Facial Anatomy

Facial Anatomy

When considering the anatomy of the face for rejuvenation with injectable treatments it is very helpful to think of it in its entirety as a three-dimensional structure that consists of five unique layers running superficial to deep. This is important so that we know which structures we are aiming to treat & the success we will gain from each approach.

We must remember, that the ageing process effects not only the most visible part of our face, the skin, but also other intrinsic factors that are at play including deep fat layer loss as well as loss of muscle laxity & ligament and bone deterioration dramatically accelerate ageing.

The first layer, the outer most layer of the face is the skin, comprises of both the epidermis and dermis. Beneath this you will find the subcutaneous layer that comprises of fatty tissue. The subcutaneous layer sits on top of the fascial layer that varies depending on the area of the face. For example, in the forehead the fascial layer contains the frontalis muscle, the temporal region contains the temporal parietal fascia and below the zygoma in the mid and lower, the fascia becomes the SMAS (superficial muscular aponeurotic system) which is fibro fatty and lymphatic fascial tissue that contains the muscles for facial expressions.

Underneath the SMAS layer is a layer that has traditionally been a loose areola tissue layer. We now understand that this deeper layer comprises of multiple discrete fat compartments and can be sometimes referred to as the deep fat layer. Beneath this is the periosteum of the facial skeleton.


There are several ligaments that run through these tissue plane, from deep to superficial. The true retaining ligament run from the periosteum through the SMAS layer to insert into the dermis. These include the orbital retaining ligament, the zygomatic cutaneous ligament and the mandibular ligament. Several smaller ligaments are also present which can be described as condensations of fascia which run from the SMAS layer superior to the skin. The role of these multiple myocutaneous ligaments is to allow the transmission of movements of the muscles of facial expressions to the skin.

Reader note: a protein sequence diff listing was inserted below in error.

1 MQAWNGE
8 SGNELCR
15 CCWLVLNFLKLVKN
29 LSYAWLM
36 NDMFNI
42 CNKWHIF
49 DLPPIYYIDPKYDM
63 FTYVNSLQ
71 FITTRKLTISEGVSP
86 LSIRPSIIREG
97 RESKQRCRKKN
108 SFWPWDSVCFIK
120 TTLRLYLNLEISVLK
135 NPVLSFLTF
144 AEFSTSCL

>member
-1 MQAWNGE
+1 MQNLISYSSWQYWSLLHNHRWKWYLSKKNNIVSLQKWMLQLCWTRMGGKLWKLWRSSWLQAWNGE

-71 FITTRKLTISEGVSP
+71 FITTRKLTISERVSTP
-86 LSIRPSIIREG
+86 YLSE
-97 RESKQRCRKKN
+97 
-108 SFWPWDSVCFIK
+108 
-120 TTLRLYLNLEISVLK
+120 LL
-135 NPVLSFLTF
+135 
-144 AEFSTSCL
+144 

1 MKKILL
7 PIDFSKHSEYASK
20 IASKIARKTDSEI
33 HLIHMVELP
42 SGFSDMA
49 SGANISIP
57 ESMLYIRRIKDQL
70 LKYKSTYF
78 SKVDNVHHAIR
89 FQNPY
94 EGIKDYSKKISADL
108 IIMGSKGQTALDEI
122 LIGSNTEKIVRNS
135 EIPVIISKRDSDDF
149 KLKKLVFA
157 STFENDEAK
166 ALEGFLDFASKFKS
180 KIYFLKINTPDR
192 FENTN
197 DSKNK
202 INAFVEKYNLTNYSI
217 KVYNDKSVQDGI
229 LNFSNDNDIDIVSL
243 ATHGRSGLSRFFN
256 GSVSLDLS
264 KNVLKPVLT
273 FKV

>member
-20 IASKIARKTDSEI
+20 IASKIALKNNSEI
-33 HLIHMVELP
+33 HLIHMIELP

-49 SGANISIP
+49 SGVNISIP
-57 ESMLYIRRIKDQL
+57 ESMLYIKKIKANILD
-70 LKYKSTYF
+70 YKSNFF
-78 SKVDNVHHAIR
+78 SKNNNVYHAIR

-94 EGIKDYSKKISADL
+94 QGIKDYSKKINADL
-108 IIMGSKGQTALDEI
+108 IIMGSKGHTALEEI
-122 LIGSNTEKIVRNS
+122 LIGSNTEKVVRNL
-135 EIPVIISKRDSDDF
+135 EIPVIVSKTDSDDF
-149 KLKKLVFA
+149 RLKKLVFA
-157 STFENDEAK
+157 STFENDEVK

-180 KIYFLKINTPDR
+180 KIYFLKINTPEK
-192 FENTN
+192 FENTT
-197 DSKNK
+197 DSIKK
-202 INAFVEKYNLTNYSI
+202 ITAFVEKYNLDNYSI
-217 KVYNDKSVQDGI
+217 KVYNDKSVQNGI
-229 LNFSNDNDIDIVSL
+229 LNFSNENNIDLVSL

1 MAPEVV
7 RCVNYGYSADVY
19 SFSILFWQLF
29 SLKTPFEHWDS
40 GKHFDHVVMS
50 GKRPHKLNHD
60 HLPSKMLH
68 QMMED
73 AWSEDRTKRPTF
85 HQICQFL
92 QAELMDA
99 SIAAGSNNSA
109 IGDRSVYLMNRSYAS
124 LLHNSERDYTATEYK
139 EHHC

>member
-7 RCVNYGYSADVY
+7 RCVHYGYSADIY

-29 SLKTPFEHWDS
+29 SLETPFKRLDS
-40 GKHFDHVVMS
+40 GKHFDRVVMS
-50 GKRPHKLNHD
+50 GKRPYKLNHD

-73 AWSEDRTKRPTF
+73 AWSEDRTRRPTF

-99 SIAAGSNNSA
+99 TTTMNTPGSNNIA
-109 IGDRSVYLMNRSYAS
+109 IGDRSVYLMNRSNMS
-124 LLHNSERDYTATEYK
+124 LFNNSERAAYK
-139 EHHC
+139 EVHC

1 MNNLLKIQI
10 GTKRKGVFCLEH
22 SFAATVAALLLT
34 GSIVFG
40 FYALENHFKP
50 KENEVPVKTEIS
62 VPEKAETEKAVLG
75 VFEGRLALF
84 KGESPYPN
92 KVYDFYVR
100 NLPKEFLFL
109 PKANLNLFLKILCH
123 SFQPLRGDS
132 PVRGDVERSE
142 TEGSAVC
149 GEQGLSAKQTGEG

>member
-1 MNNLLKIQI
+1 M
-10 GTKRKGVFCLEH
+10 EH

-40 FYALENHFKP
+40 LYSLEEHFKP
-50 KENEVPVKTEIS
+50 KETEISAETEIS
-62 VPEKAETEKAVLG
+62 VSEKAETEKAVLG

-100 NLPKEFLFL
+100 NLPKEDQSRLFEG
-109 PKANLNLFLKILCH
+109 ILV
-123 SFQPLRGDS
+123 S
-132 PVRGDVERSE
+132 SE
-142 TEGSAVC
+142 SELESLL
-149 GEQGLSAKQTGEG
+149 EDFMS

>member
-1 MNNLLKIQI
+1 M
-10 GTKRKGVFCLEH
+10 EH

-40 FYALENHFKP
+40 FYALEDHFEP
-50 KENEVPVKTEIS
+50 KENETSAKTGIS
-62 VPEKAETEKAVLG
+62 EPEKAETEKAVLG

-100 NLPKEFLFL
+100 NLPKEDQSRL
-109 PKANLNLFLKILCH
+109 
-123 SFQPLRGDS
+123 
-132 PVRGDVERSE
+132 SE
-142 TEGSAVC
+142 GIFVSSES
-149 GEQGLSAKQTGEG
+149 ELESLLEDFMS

Arterial Blood Supply

The face contains two main arterial blood supplies. One arising from the external carotid artery system and one arising from the internal carotid artery system.


The external carotid artery gives rise to the facial artery which crosses the mandible, entering the face at the junction between the posterior one third and the anterior two thirds of the body of the mandible. This also corresponds to the anterior border of the masseter muscle and this can be palpated at this point as well as being identified by a facial artery notch that runs inferiorly along the edge of the mandible. This artery runs underneath the SMAS layer and traverses superiorly and medially towards the corner of the lip before giving rise to an inferior labial and superior labial artery, and then continuing in the deep nasal labial fat as the nasolabial artery. This continues along the side of the nose, as the angular artery, and gives rise to an alar branch to supply the skin over the ala of the nose and a lateral nasal branch to supply the skin of the lateral nose.

A further branch of the carotid artery is its terminal branch, the superficial temporal artery which divides into two main branches and supplies the skin of the temporal and forehead area.

The second main supply to the face arises from the internal carotid artery which gives rise via it’s various branches to the supraorbital and supratrochlear artery. As the facial artery makes its way from the mandible notch to the oral commissure, it branches to the inferior labial artery and the superior labial artery and continues towards the nasal alar and meets the angular artery.

The inferior labial artery comes off the facial artery and penetrates the orbicularis oris and runs a tortuous course along the inferior “wet/dry” border. It supplies blood to the lower lip and mucous membrane. The artery anastomoses with the inferior labial artery on the opposite side.

The superior labial artery is larger than the inferior artery and runs along the inferior “wet” border. It has 2-3 branches towards the nose including the alar branch and nasal septal.

Avoid injecting

Avoid injecting the wet/dry border on the lower and upper lip.

Avoid injecting perpendicular to the vermillion border unless vessel mapped and or aspirate.

As a guide place your little finger, laterally from the oral commissure to avoid the facial artery.



Difference between Arteries, Veins and Capillaries 



Danger zones:




Perioral Area (Lips)

Infraorbital area region

Nasolabial Folds

Veins of the face have no valves which means free retrograde flow and

Higher risk of infection

Embolisation leading to blindness

Orbital and central nerve infection (Orbital Cellulitis and Cavernous Sinus Thrombosis)

Position of the Facial Nerves  

The facial nerve is the seventh cranial nerve, or simply CN VII. It emerges from the pons of the brainstem, controls the muscles of facial expression, and functions in the conveyance of taste sensations from the anterior two-thirds of the tongue.

Salivatory Glands

Five nerve branches divide within the parotid gland.  There is a structure of lymphatic drainage within the area.

Langer’s Lines 

Langer’s lines, Langer lines of skin tension, or sometimes called cleavage lines, are topological lines drawn on a map of the human body. They correspond to the natural orientation of collagen fibres in the dermis and are generally perpendicular to the orientation of the underlying muscle fibre.